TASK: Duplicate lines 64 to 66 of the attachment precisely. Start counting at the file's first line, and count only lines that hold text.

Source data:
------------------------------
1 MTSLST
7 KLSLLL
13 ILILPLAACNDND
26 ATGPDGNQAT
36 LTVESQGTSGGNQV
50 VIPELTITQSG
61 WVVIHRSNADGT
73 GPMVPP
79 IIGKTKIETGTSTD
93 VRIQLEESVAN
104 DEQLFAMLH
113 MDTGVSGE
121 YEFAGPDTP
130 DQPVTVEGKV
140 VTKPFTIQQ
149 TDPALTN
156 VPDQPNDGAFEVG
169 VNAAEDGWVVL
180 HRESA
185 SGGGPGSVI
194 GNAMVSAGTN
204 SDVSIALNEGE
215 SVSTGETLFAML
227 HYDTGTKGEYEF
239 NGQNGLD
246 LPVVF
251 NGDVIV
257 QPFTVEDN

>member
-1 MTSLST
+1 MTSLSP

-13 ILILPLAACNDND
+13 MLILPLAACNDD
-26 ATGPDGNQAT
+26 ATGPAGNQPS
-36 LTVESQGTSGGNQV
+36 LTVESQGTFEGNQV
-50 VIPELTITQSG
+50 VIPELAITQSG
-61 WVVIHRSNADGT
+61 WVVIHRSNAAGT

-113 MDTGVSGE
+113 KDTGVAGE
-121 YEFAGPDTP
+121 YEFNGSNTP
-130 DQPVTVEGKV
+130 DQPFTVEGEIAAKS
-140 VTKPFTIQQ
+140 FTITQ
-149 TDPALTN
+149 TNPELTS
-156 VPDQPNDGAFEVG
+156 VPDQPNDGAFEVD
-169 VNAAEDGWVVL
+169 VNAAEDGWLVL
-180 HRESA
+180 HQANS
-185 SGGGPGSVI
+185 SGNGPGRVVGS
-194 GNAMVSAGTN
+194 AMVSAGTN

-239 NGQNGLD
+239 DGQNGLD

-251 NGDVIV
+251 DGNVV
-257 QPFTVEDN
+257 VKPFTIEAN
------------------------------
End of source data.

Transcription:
-251 NGDVIV
+251 DGNVV
-257 QPFTVEDN